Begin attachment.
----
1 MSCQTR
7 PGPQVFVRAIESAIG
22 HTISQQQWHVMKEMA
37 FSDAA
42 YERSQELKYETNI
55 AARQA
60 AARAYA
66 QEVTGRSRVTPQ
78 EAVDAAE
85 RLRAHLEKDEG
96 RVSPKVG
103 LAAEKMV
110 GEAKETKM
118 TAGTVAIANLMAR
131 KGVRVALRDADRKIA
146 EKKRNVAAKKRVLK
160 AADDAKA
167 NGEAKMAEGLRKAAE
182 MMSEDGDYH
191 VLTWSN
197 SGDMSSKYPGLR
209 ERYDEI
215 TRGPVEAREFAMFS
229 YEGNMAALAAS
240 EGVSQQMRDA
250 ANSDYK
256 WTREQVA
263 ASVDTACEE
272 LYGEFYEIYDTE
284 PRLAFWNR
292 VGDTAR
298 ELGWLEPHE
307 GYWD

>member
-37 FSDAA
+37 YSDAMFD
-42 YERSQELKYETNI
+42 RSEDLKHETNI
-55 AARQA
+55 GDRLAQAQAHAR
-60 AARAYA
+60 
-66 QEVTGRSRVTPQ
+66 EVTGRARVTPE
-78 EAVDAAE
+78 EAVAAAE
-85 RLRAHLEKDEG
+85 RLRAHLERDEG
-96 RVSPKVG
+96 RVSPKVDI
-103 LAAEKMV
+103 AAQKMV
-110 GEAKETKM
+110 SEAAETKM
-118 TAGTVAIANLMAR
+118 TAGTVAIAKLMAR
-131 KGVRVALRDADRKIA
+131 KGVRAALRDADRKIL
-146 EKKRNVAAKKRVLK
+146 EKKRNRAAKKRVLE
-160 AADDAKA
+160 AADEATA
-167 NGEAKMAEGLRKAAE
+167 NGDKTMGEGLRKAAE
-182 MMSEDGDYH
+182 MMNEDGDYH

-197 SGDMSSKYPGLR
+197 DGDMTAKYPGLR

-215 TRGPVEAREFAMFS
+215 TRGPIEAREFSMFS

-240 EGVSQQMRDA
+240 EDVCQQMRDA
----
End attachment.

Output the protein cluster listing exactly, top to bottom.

1 MSCQTR
7 PGPQVFVRAIESAIG
22 HTISQQQWHVMKEMA
37 FSDAA
42 YERSQELKYETNI
55 AARQA
60 AARAYA
66 QEVTGRSRVTPQ
78 EAVDAAE
85 RLRAHLEKDEG
96 RVSPKVG
103 LAAEKMV
110 GEAKETKM
118 TAGTVAIANLMAR
131 KGVRVALRDADRKIA
146 EKKRNVAAKKRVLK
160 AADDAKA
167 NGEAKMAEGLRKAAE
182 MMSEDGDYH
191 VLTWSN
197 SGDMSSKYPGLR
209 ERYDEI
215 TRGPVEAREFAMFS
229 YEGNMAALAAS
240 EGVSQQMRDA
250 ANSDYK
256 WTREQVA
263 ASVDTACEE
272 LYGEFYEIYDTE
284 PRLAFWNR
292 VGDTAR
298 ELGWLEPHE
307 GYWD

>member
-37 FSDAA
+37 YSDAMFD
-42 YERSQELKYETNI
+42 RSEDLKHETNI
-55 AARQA
+55 GDRLAQAQAHAR
-60 AARAYA
+60 
-66 QEVTGRSRVTPQ
+66 EVTGRARVTPE
-78 EAVDAAE
+78 EAVAAAE
-85 RLRAHLEKDEG
+85 RLRAHLERDEG
-96 RVSPKVG
+96 RVSPKVDI
-103 LAAEKMV
+103 AAQKMV
-110 GEAKETKM
+110 SEAAETKM
-118 TAGTVAIANLMAR
+118 TAGTVAIAKLMAR
-131 KGVRVALRDADRKIA
+131 KGVRAALRDADRKIL
-146 EKKRNVAAKKRVLK
+146 EKKRNRAAKKRVLE
-160 AADDAKA
+160 AADEATA
-167 NGEAKMAEGLRKAAE
+167 NGDKTMGEGLRKAAE
-182 MMSEDGDYH
+182 MMNEDGDYH

-197 SGDMSSKYPGLR
+197 DGDMTAKYPGLR

-215 TRGPVEAREFAMFS
+215 TRGPIEAREFSMFS

-240 EGVSQQMRDA
+240 EDVCQQMRDA